As a belated hurrah for INSPIRED’s 1-year anniversary, Annabelle Gray and I had the honor of being the first to play with the Character Edition of a fellow blogger’s fun feature! What accessory, book, and clothing item would send Annabelle swooning and why? Read all about it in her custom-written journey entry on Andi’s ABCs!
A grand giggle of a guest post today from my old friend/best nemesis forever, Rewan Tremethick, author of “Fallen on Good Times”. Be sure to read it in your best British accent.
While hard selling gets you nowhere, it is a basic fact of being an author that there are times when you have to actually sell your book. As much as we’d all like it to be a case of ‘Release it and they will come’, unless the destination is a hospital and the ‘it’ is a weaponised virus, it really doesn’t work like that.
So here I am, paranormal detective noir coming out in two days’ time (or one and a half days, or four decades, or however time works in America), having to tell people they should buy it. All authors have a problem with this, as it involves being confident, outgoing, attention grabbing people. If we were all those things, we wouldn’t have spent our lives stuck inside writing books.
I have an extra problem. I’m British. Sorry about that.
It’s just not done
Being British has its upsides. We have the richest currency in the world, the most widely spoken language, and Led Zeppelin. We also have a lot of residual guilt about having invaded literally everyone at some point or another, and a crippling sense of politeness. The national pastimes in Britain are moaning, queuing, apologising for moaning, and queuing up to apologise for moaning whilst moaning about the big queues. Then apologising for that.
Quite frankly as a nation it’s amazing we’ve ever got anything done at all. But apparently our accents are cute, so I suppose that counts for something. Now, where are all the girls who also find copious apologies sexy?
Quite the dichotomy
So the author in me would like to tell you about this book I’ve written. People who have already had a peek have said it’s unique, funny and interesting. I’d quite like to say those things as well. The British person inside of me is scrabbling over the table, spilling his afternoon tea in the process, in order to chloroform me while shouting “By Jove, man, have you lost it? Apologise quickly and then tell them the book’s bloody awful just in case!”
Clearly this is somewhat of a problem. The inside of my head is like a rather dull Jekyll and Hyde, with one of me suggesting I say something positive about Fallen on Good Times, while the other shrugs and reaches for another muffin.
“Shall we promote the-?”
“Fair enough, I suppose. Do you think we should apologise for something?”
Thankfully the book can talk
Before you get too excited, it’s not a talking book. But its quality and the intricacies of plot and character will stand on their own. They are there for people to judge, and no doubt they will. People can make up their own minds after they have read it. My job is simply to communicate the fact that they should.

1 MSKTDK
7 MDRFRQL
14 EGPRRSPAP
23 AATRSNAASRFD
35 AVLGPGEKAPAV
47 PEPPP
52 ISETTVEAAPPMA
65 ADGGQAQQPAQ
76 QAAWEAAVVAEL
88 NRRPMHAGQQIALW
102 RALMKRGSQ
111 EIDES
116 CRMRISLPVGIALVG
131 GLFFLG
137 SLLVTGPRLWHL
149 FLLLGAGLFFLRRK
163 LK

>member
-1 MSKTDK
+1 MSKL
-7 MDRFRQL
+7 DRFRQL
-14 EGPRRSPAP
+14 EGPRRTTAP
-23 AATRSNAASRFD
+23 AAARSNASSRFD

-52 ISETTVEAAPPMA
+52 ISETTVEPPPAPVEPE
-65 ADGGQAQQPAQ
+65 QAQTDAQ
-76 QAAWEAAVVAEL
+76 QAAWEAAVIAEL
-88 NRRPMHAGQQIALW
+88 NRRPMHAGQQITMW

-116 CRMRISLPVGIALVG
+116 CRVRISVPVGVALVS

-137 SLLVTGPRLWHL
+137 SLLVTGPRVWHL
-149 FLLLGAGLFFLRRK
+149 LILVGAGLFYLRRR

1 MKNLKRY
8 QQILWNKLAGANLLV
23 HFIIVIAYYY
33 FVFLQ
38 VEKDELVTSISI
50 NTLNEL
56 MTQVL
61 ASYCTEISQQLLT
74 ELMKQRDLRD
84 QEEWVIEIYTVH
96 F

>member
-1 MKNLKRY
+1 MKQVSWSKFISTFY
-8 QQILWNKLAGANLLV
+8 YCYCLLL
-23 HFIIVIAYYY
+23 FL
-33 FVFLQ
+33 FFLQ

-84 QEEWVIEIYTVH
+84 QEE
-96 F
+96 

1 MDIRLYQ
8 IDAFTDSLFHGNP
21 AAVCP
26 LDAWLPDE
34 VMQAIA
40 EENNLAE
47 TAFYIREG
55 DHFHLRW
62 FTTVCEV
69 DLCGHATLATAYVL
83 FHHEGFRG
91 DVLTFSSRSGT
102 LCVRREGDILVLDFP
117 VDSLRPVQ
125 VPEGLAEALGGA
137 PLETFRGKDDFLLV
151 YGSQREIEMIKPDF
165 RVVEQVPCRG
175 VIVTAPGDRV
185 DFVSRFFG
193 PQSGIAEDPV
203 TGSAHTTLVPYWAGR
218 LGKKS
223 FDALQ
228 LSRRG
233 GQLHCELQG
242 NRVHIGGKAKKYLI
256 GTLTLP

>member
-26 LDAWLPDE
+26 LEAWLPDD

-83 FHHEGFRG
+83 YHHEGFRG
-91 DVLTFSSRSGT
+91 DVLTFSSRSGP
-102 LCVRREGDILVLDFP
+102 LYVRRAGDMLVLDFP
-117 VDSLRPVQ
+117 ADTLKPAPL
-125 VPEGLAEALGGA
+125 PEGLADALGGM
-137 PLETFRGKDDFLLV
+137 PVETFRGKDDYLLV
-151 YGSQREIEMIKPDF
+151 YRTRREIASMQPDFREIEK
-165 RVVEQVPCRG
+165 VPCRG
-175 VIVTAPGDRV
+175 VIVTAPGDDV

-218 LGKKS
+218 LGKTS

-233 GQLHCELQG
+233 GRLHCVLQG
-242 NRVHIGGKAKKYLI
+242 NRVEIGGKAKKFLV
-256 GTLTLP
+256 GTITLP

And why should they? Because, Britishness aside, no author, however humble they may be on the outside, publishes their book unless they think it’s good. So for me to pretend otherwise would be hypocritical.
And before my Britishness takes over again, I’ll simply say this:
I wrote the story I wanted to. I wanted to see a world in which gangsters and ghosts rubbed shoulders. Where the most unusual thing in a Speakeasy wasn’t the moonshine, but the creatures drinking it. A world seen through the eyes of a paranormal detective; not hard boiled, but with a runny yolk. A man trying to make his way in the world without getting stabbed, gored, possessed, disintegrated, bitten, infected, or tickled to death.
A world governed by a very simple rule: Fairy tales are warnings. Legend is history. Monsters are real.
Sorry about that…
Fallen on Good Times
Paranormal detective Laslo Kane learned the truth the hard way. He’s had enough of the supernatural trying to kill him, but his latest job offer could provide him with a way out. A desperate investor has come to him for help investigating the murder of his business partner, and the money he is offering could change Laslo’s life forever.
It quickly becomes apparent that the killing is just one of several and that they are all linked. Laslo must follow the trail, even though he knows exactly where it ends: the mob.
Fallen on Good Times is released in Paperback and on Kindle on the 31st of May. Visit www.rewantremethick.com/fallen-on-good-times-novel to sign up and get chapters 1-3 for free.
Rewan (not pronounced ‘Rowan’) Tremethick is a British author who was named after a saint. St Ruan was invulnerable to wolves; Rewan isn’t. Rewan is a fan of clever plots, strong women who don’t have to be described using words like ‘feisty’, and epic music. He has dabbled in stand-up comedy, radio presenting, and writing sentences without trying to make a joke. He balances his desire to write something meaningful by wearing extremely tight jeans.
Click here to see the “Fallen on Good Times” trailer playlist on YouTube.
Previously on Ever On Word, I reviewed yet-to-be-released urban fantasy “Caged” by J.A. Belfield, the latest in a series following the exploits of the Holloway Pack werewolves. As of yesterday, “Caged” is on the market, and as of right now, the author is here among us as a part of her new novel’s blog tour! Read on for her answer to the frequently asked question, “Why ‘any of large several predatory canids (genus Canis) that live and hunt in packs and resemble the related dogs’?”
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Why wolves? is a question I am asked a lot, and the answer is as simple as it is complex.